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Author Topic: [Feng Shui] Stumbling into Narrativism  (Read 775 times)
Chris_Chinn
Member

Posts: 280


« on: November 17, 2011, 06:06:37 PM »

Spinning off from Ron's thread: [Obsidian, Champs, Babylon Project] Incipient Narrativism and its discontents.

Back in 1996-1998, I ended up running a campaign for several friends using Feng Shui.  We were all at the end of high school, and able to play on short notice pretty often.  Some of the players were familiar with rolelplaying, some not.  We had a shared love of Hong Kong movies, anime, and hiphop.

No one was familiar with Feng Shui as a rule set, much less the setting (or the Shadowfist CCG it was based on).  I had decided to start the game by telling everyone that it was a classic Hong Kong triads vs. police kind of game, without telling them that it involved magic and time travel.  I'm not totally sure, but I vaguely recall the in-game adventure being presented along similar fashion with a wizard at the end as the surprise "gotcha!".

Anyway, by the second or third session, the situation had gotten the player characters tied up into "The Netherworld" - the in-between world that exists outside of the normal timeline, and, is where you have to go in order to jump to different times.  The setting provided 4 rulers who were fighting amongst each other there, and the players quickly got enmeshed in the drama.

I can't recall the reason, but basically they had decided they needed to steal something out of one of the rulers' fortresses.  A player decided he would distract her by fighting her alone while the other players carried out their theft.  He was planning on fighting a losing battle and running.

Thing is, Feng Shui's rules allow for unlimited exploding dice mechanics.  And the player rolled so high that he killed her on the spot.

This set up a really interesting choice for me as a GM.   I could have tried to fudge it, which is the usual GM move when these things happen, but, at least on some level I knew that would be bullshit and really destroy the trust of our group.   So I let it go through.

Feng Shui's advice is all pretty classic Illusionism, so I basically had about 3 more sessions of prep which was immediately and instantly flushed down the toilet.  One of the Major NPCs was dead, and the political structure in the setting is now completely warped.   The only thing I could figure out to wing it was to try to treat every NPC as you would a PC- improvise based on their motivations and personality.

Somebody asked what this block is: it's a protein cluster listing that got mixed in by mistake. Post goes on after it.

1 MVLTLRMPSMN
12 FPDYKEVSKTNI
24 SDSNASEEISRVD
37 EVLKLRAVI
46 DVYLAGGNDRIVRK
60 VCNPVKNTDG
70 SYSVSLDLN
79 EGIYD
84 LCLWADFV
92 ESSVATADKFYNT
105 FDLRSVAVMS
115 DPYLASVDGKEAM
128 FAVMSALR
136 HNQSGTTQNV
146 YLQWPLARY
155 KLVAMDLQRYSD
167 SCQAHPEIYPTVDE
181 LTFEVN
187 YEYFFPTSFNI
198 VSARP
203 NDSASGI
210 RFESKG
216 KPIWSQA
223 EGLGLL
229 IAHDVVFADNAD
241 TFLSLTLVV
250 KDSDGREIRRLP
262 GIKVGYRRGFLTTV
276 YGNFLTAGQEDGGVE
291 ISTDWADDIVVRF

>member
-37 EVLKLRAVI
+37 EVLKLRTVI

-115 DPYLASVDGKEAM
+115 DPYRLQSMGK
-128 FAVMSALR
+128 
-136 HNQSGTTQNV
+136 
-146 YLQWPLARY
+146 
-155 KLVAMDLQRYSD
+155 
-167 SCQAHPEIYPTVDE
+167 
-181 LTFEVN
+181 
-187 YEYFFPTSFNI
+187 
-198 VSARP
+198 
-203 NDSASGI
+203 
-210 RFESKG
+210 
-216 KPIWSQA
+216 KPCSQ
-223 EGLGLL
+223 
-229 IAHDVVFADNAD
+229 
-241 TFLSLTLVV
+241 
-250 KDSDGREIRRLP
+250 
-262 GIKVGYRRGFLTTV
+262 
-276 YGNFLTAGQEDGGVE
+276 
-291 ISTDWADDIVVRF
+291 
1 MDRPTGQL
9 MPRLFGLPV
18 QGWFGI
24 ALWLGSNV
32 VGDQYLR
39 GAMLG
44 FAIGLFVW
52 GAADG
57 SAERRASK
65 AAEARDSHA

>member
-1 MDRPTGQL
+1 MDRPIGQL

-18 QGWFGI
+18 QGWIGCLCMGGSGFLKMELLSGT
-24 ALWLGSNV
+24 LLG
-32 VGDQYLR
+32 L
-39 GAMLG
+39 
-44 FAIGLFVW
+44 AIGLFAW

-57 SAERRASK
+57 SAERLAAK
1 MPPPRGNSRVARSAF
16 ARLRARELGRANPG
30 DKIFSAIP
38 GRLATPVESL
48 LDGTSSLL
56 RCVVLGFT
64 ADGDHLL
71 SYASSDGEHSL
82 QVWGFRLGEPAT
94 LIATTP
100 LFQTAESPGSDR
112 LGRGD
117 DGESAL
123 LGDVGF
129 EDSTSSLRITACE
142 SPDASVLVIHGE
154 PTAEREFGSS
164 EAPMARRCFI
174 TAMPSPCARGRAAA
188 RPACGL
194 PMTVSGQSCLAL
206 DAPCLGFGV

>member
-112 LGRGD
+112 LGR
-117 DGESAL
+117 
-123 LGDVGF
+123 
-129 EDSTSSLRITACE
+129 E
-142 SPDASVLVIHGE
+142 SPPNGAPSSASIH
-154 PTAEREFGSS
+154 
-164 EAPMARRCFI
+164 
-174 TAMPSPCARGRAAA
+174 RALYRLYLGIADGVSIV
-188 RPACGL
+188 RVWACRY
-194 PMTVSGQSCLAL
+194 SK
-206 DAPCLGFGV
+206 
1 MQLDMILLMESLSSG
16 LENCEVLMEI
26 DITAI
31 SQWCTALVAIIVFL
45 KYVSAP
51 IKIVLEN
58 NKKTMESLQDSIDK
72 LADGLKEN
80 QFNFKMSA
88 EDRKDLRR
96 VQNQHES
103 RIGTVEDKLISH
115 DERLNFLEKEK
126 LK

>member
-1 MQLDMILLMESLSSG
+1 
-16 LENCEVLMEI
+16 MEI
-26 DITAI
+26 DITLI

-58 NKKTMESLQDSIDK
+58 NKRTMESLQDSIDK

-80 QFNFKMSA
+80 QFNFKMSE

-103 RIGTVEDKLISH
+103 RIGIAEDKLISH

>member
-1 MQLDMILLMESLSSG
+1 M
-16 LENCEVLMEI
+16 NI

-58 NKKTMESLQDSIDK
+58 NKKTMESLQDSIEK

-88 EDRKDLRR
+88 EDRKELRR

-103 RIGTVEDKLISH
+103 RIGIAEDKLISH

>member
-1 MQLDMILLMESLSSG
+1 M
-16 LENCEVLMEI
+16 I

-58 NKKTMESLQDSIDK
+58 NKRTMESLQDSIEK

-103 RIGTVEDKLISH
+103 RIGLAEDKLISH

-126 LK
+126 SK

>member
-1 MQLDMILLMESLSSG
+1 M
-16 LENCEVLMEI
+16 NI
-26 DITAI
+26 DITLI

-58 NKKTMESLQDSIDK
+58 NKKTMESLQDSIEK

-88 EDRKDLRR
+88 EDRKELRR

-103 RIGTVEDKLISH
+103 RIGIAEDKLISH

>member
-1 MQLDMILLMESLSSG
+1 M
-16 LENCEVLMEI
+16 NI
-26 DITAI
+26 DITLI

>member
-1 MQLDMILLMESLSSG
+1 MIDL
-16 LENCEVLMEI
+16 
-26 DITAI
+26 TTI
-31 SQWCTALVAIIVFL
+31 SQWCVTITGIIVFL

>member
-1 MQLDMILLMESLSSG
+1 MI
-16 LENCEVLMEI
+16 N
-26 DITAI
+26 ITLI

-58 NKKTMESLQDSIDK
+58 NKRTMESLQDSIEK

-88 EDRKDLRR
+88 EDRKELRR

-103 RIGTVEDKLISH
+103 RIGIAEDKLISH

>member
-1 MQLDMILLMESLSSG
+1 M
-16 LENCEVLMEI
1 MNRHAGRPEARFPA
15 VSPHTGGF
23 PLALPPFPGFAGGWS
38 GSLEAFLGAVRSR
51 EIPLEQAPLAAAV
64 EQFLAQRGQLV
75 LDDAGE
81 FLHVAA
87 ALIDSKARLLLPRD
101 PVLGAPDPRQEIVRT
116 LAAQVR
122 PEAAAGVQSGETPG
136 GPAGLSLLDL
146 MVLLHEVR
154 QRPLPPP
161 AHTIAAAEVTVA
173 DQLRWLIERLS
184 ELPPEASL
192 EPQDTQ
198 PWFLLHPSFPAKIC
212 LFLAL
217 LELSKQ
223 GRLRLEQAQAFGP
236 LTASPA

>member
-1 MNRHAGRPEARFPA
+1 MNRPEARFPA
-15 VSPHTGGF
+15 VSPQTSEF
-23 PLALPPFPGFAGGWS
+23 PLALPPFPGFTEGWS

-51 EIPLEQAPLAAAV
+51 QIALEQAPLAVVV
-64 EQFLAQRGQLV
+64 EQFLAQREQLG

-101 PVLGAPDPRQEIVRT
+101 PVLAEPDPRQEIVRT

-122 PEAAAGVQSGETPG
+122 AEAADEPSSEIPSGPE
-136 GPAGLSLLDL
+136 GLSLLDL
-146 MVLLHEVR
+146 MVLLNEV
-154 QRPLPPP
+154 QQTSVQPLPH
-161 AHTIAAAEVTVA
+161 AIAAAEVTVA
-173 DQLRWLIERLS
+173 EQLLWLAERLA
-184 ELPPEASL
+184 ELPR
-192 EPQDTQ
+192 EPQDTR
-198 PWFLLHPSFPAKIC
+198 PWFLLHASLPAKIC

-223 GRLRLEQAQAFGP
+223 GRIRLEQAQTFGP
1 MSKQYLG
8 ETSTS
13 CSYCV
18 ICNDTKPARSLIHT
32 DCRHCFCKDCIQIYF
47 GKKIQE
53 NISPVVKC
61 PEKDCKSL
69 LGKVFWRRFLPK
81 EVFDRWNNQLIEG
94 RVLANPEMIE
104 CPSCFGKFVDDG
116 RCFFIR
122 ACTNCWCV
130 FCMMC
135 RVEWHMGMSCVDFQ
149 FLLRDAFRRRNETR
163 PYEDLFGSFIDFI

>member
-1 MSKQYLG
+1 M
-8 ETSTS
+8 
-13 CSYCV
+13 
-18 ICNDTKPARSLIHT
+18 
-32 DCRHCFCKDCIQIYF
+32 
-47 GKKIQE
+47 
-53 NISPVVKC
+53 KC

After doing that for a few sessions, I got to the point where I felt comfortable enough to also kick out the timeline rules which Feng Shui uses - which keeps everyone from really enduring a lot of time paradoxes by keeping the time periods you can jump to several hundreds of years apart.  In fact, I started deliberately overlapping the time paradox issues which only served to further highlight to the players that they were the primary agents in the game, not any plot which I had in mind.

That said, even though I had good improv tools to work with, over the course of the campaign, we'd swing from hitting good thematic material to ho-hum bad-guy of the week, kind of play, depending on what the focus was. 

Usually our best play came out of the players' ability to significantly alter the setting- being able to assure certain timelines existed, or were wiped out, made for some serious choices along the way.

After the end of that campaign, a lot of us had moved for college, and I spent the next 4-5 years trying to hunt down ways to reproduce the best of that campaign.  Unfortunately, I wasn't able to fully identify the techniques I was using, nor communicate it to the many other groups I ended up playing with.  Jumping around exposed me to a lot of different playstyles, but ultimately a lot of frustration and seeing a lot of things that just "weren't it".

Chris
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Abkajud
Member

Posts: 285


« Reply #1 on: November 17, 2011, 09:42:00 PM »

Cool! That reminds me a lot of my early experiences with D&D and Exalted (and attempting to pursue a Narrativist agenda without realizing it).

In my opinion these limitations happen because some games do not set you up well to give the players "real" creative choices - play advice encourages the fudging of dice rolls, the resolution of conflict and crisis is entirely in the GM's hands (as opposed to mere resolution of component tasks related to handling conflicts), and mechanics do not encourage focus on the actual "zing" of play - - the thematic tension, the rough moral/emotional decisions, the importance of relationships...
It sounds like your "stumbling" involved giving the players the room to make the "big choices" of play - if there's a decisive battle, they're in it; if there's a life-and-death dilemma, they must solve it; and so on. Giving them more control over time travel was exactly the right choice to empower them (sounds like it, anyway - from what little I know of Feng Shui, being able to control [and struggle with] time travel would let players really drive in the play-direction they want).
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Mask of the Emperor rules, admittedly a work in progress - http://abbysgamerbasement.blogspot.com/
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